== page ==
Posts Tagged ‘skills’

Skill Set

8 September 2010

Dear J-

It feels like it’s been a solid week since I wrote in the mornings, but of course that’s not true; if you’re supposed to practice one thing and do it well, that means getting used to a routine, or, more succinctly, write every day, write something new, write consistently. I dunno; that strikes me as being counterintuitive: as Gurney Halleck, one of Paul Atriedes’s mentors from Dune would have it, there are some skills you can’t turn off (like fighting) just because you’re not in the mood. I like to think that writing is one of them, but you have to have a topic.

Inspiration is serendipity; skills and tools, on the other hand, need regular sharpening. I suppose that’s what I’m doing with homework out of the book for the exam, whether or not it has anything to do with actual test questions. If you’re supposed to be practicing as part of simulating actual exam conditions, well, I’m going to have to drag the cat along to sit on my feet and pipe in recordings of figgy yelling for us to come into her room and find something she dropped under the bed. Oh, and start the exam at 10PM, when my eyes can hardly stay open, let alone reason out a path to the solution. There’s a lot happening now compared to the last time I was preparing for a test, but some things are oddly familiar — the darkness, the hours spent honing skills.

People say you have to develop an eye for photography, which is nothing more than visualizing a scene before you take it. I suppose the equivalent writing skill is knowing where you’ll be by the end (and for as much as I write, I can’t seem to make that click) and removing everything else that doesn’t contribute to the story. Both may be iterative, creative processes, and both definitely demand feedback, which I’ve been demonstrably remiss in sending; I subscribe to several Leica digests* but haven’t been brave enough to submit any pictures for fear of getting ripped to shreds — there’s one guy on there, Dr. Ted Grant, who’s got a keen eye and a teacher’s heart, tempering praise with liberal amounts of suggestions**. It’s the only way to get better, I suppose.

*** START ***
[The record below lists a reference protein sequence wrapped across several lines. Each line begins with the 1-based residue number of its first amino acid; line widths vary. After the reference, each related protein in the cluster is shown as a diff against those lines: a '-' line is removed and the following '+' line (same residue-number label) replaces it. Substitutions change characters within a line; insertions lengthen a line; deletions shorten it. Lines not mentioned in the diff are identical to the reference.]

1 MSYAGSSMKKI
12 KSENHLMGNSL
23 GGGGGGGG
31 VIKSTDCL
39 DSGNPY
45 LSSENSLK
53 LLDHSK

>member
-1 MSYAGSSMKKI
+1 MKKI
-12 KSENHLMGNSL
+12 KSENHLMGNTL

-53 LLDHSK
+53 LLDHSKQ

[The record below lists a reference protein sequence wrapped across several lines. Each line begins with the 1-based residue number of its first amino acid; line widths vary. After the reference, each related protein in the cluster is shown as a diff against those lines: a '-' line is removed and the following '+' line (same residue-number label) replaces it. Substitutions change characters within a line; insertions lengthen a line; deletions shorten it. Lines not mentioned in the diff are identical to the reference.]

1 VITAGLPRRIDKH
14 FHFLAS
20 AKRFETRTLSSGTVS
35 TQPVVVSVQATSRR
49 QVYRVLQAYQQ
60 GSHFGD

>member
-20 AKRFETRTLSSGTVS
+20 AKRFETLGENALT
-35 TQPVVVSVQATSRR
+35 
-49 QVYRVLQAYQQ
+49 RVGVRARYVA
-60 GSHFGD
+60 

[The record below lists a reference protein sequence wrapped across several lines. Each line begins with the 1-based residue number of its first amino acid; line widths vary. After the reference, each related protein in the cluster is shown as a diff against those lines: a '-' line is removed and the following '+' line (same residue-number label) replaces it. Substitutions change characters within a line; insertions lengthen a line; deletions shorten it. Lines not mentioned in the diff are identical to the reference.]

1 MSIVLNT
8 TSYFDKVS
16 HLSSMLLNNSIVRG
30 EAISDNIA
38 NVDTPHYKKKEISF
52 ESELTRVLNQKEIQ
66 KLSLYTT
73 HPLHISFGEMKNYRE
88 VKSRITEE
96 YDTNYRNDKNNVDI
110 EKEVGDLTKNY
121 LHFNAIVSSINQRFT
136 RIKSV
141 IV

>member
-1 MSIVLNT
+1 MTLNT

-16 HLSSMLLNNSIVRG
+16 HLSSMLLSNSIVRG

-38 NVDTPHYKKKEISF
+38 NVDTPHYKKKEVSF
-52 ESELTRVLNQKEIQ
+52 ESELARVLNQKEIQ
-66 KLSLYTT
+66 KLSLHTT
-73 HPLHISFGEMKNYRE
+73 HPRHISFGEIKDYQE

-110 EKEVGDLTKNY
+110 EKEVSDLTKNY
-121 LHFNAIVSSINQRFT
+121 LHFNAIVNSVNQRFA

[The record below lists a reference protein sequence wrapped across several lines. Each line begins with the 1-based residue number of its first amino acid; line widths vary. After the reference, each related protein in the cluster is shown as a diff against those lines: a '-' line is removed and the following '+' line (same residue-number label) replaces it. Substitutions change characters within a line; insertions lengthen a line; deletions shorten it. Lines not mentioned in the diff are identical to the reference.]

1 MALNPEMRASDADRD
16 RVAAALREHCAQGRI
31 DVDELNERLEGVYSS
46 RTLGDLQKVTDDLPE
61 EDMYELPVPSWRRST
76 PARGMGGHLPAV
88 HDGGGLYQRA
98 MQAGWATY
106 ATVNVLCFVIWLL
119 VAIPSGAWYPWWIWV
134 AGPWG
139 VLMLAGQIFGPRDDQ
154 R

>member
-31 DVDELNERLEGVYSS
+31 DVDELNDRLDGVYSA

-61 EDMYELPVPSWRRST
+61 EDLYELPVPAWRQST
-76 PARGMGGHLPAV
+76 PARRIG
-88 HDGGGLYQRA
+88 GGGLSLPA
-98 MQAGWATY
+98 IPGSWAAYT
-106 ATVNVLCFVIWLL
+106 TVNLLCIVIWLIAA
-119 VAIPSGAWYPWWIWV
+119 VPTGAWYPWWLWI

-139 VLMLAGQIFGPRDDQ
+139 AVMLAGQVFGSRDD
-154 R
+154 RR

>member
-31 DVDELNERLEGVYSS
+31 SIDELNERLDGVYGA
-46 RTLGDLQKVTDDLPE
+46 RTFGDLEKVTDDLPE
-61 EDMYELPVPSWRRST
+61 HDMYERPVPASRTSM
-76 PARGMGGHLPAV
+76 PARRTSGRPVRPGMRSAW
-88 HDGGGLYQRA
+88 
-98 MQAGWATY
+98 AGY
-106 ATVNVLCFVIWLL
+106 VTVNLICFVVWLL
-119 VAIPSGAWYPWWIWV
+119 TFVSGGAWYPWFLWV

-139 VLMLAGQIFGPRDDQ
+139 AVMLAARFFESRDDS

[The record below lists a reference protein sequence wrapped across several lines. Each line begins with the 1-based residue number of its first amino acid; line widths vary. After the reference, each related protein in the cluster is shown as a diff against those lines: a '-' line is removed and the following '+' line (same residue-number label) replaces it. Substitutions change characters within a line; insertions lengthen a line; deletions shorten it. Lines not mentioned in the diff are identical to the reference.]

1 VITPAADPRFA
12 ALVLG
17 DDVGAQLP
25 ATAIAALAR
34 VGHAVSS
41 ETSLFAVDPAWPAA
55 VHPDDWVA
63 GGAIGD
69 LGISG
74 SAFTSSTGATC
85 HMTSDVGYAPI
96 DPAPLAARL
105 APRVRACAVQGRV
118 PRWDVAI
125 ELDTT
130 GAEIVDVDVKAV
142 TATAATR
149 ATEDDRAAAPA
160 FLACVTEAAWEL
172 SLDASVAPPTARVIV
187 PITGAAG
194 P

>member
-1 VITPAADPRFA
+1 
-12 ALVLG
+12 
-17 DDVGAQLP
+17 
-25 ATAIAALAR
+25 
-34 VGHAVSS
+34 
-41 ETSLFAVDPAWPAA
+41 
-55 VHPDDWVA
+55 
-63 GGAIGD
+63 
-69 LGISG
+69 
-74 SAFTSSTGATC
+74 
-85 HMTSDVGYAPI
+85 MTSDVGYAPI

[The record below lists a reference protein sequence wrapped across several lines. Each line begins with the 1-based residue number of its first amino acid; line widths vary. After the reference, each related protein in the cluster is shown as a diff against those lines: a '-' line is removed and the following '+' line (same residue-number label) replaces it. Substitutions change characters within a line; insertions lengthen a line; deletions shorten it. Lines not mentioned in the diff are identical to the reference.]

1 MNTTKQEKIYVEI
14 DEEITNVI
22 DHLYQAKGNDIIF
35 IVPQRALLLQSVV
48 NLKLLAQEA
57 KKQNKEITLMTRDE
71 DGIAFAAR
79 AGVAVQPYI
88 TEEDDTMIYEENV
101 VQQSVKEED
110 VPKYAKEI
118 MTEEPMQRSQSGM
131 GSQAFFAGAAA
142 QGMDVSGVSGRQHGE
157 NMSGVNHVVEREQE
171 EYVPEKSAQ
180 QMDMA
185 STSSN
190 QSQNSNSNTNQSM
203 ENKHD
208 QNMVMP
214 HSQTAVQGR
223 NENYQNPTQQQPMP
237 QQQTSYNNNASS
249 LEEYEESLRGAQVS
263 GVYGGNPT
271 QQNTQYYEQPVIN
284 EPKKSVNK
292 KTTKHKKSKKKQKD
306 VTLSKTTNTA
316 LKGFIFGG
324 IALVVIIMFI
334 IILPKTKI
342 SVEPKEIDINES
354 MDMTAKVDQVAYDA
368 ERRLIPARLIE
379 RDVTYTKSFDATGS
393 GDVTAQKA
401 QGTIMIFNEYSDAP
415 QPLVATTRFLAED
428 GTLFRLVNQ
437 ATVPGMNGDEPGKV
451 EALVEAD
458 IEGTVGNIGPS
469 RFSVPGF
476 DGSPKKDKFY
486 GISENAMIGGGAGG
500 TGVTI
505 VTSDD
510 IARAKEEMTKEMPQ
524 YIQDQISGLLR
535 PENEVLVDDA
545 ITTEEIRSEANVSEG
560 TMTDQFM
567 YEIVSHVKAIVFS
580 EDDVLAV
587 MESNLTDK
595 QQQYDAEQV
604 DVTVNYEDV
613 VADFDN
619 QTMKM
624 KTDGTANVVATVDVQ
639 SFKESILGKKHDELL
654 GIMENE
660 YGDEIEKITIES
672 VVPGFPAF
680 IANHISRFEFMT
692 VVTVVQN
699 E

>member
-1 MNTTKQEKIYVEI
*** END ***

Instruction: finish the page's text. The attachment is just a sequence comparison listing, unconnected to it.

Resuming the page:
* You’d think that the Leica digests would be full of insecure dentists both proud that they’ve gotten the jewel-like lenses and bodies and worried that their skills aren’t up to the task. Being a recovering Nikon guy, I used to see them that same way, after all. I’m happy to say that I was wrong, as the Leica folks are full of lively discussion and an un-smug certainty that they’ve got the best equipment in the business; from my limited exposure to the magic glass, I have to agree.

** This is the assertion that practice doesn’t make perfect, but perfect practice does make perfect. Alternatively, think of it in hockey terms: keep your head up and stop admiring your passes.


Shallow Field

16 August 2008

Dear J-